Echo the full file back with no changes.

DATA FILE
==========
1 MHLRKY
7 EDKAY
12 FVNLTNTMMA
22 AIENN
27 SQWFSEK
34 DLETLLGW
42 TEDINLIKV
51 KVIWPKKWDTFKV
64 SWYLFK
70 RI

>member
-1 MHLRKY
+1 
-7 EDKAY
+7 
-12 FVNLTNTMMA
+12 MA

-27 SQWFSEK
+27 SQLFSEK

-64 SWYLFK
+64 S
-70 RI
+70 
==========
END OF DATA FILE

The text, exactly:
1 MHLRKY
7 EDKAY
12 FVNLTNTMMA
22 AIENN
27 SQWFSEK
34 DLETLLGW
42 TEDINLIKV
51 KVIWPKKWDTFKV
64 SWYLFK
70 RI

>member
-1 MHLRKY
+1 
-7 EDKAY
+7 
-12 FVNLTNTMMA
+12 MA

-27 SQWFSEK
+27 SQLFSEK

-64 SWYLFK
+64 S
-70 RI
+70 